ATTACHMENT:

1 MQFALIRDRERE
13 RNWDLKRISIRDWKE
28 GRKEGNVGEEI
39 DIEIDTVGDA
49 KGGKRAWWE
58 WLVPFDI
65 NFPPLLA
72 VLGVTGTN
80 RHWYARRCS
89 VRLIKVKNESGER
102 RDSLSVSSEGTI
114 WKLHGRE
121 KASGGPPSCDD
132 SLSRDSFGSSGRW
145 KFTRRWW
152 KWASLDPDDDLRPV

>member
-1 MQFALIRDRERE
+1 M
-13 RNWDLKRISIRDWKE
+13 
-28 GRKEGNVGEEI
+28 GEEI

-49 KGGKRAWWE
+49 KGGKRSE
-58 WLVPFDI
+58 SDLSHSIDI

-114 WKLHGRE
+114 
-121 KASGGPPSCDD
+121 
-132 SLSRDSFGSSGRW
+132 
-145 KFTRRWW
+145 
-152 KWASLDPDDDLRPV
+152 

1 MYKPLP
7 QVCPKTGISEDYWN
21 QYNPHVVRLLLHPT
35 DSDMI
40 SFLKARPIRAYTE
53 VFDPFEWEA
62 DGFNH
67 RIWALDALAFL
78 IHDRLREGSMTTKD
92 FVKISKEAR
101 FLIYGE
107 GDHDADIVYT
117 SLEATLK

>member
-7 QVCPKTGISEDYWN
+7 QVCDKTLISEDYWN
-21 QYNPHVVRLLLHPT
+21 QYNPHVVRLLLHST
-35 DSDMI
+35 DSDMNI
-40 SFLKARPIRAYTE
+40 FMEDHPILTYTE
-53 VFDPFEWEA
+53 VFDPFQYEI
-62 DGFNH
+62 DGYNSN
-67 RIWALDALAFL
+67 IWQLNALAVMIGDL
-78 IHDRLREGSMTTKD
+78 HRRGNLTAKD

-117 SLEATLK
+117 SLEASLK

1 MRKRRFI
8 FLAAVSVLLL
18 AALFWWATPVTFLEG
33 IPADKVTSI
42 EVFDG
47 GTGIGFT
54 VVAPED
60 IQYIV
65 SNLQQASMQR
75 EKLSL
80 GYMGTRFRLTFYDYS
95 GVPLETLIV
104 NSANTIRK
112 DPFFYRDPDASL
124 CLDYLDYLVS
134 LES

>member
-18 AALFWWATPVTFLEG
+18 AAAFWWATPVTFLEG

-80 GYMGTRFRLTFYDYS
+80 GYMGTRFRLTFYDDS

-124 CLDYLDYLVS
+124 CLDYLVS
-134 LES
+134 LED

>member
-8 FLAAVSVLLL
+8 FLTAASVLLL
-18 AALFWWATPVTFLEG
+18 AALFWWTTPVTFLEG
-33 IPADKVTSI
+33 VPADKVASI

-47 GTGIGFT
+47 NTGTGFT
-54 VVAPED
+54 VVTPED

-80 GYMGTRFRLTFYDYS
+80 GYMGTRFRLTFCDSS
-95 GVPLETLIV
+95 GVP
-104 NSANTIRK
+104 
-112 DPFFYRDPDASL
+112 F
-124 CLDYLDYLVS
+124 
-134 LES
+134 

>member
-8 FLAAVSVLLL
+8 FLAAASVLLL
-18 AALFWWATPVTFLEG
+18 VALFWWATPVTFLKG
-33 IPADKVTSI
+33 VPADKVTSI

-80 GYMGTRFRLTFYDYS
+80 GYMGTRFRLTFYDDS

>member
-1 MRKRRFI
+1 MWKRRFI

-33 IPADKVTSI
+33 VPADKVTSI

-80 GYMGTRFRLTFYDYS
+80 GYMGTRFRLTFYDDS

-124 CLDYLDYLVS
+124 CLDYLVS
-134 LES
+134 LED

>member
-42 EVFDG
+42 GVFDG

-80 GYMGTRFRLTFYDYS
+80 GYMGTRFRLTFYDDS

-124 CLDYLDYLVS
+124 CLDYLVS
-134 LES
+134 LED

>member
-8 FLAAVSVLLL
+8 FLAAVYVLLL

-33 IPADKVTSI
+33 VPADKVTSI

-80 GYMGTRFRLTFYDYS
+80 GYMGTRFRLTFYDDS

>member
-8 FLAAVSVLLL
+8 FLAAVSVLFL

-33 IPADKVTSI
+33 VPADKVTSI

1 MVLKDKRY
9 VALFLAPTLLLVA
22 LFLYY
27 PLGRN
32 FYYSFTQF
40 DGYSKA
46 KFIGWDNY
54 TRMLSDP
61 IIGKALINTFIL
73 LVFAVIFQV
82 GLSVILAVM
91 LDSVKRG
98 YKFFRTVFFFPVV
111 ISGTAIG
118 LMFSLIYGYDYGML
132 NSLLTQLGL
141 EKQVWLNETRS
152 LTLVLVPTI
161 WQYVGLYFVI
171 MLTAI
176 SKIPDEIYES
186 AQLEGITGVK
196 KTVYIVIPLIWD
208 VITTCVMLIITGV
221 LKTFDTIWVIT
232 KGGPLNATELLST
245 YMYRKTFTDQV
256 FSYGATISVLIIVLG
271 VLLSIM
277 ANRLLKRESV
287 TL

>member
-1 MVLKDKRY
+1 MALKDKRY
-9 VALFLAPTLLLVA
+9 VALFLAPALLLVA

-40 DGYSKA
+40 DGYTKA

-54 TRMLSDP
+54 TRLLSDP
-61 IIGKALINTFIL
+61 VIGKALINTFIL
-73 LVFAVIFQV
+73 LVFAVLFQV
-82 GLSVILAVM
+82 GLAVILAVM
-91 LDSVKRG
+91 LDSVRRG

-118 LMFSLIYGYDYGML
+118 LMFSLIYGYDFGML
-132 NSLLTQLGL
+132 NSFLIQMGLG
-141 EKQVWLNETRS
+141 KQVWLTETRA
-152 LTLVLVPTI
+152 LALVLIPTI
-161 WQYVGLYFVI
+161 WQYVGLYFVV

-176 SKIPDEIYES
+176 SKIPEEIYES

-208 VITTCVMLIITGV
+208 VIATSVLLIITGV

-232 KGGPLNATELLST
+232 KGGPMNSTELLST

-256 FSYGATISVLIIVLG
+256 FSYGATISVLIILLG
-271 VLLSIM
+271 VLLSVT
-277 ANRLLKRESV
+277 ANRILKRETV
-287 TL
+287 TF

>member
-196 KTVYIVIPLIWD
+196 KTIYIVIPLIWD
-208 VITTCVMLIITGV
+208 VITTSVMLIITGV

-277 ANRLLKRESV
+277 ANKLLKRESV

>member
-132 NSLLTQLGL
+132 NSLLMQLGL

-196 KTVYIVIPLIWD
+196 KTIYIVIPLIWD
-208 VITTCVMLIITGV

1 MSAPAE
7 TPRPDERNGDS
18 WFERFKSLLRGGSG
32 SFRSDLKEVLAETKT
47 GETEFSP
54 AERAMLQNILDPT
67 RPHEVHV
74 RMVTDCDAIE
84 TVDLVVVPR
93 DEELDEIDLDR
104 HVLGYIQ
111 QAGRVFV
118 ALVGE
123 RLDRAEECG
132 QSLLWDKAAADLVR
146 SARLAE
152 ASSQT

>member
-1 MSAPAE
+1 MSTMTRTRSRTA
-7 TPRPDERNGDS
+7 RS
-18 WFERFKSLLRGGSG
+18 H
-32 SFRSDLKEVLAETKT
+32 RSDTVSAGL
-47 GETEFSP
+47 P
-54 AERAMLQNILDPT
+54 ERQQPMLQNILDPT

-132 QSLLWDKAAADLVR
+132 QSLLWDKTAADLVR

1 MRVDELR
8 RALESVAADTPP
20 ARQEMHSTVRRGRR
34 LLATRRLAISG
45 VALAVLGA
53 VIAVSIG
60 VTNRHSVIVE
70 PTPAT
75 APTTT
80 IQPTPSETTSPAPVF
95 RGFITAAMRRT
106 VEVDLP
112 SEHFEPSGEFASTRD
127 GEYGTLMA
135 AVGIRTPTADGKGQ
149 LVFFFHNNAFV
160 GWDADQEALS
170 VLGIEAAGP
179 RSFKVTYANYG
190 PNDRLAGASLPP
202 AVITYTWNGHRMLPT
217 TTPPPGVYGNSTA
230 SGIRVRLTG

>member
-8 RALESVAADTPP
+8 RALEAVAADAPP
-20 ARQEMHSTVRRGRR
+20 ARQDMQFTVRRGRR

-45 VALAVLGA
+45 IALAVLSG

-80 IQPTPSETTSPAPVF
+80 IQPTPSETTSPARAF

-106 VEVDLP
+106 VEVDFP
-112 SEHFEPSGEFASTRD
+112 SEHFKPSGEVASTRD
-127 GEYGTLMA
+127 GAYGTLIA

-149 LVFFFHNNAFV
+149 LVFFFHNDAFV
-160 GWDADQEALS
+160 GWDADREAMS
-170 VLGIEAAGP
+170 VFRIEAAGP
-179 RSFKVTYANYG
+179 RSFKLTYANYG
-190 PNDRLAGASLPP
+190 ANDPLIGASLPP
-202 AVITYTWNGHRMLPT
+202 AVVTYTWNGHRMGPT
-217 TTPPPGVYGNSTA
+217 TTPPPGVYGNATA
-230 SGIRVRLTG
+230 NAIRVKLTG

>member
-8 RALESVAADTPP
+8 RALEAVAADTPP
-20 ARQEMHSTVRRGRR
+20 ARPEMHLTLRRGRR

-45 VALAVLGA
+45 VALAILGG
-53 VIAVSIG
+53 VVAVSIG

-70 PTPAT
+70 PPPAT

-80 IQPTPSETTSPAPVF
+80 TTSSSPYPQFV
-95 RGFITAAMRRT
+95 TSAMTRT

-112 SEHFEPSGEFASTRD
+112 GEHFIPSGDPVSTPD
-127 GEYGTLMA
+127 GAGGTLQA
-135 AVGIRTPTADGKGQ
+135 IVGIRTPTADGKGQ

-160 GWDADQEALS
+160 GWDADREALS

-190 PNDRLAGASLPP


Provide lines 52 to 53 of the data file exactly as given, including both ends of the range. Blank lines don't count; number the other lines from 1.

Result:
-7 QVCPKTGISEDYWN
+7 QVCDKTLISEDYWN